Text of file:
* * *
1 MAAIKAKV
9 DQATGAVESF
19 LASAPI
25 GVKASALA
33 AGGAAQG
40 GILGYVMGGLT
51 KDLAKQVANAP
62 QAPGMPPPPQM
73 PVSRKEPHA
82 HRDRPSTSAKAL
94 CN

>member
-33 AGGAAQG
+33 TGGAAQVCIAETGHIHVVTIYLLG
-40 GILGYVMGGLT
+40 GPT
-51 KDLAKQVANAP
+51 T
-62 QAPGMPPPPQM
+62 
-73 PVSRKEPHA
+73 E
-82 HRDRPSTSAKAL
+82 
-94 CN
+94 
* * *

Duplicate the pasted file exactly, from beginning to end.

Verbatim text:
1 MAAIKAKV
9 DQATGAVESF
19 LASAPI
25 GVKASALA
33 AGGAAQG
40 GILGYVMGGLT
51 KDLAKQVANAP
62 QAPGMPPPPQM
73 PVSRKEPHA
82 HRDRPSTSAKAL
94 CN

>member
-33 AGGAAQG
+33 TGGAAQVCIAETGHIHVVTIYLLG
-40 GILGYVMGGLT
+40 GPT
-51 KDLAKQVANAP
+51 T
-62 QAPGMPPPPQM
+62 
-73 PVSRKEPHA
+73 E
-82 HRDRPSTSAKAL
+82 
-94 CN
+94 